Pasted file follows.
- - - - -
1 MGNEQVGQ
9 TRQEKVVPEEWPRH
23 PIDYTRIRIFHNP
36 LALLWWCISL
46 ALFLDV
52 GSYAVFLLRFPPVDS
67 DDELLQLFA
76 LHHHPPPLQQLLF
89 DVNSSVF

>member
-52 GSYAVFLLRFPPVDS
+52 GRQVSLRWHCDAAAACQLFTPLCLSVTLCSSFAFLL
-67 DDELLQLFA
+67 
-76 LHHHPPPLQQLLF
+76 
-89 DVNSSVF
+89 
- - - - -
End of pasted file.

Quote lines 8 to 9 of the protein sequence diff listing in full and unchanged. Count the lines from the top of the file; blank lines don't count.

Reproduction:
76 LHHHPPPLQQLLF
89 DVNSSVF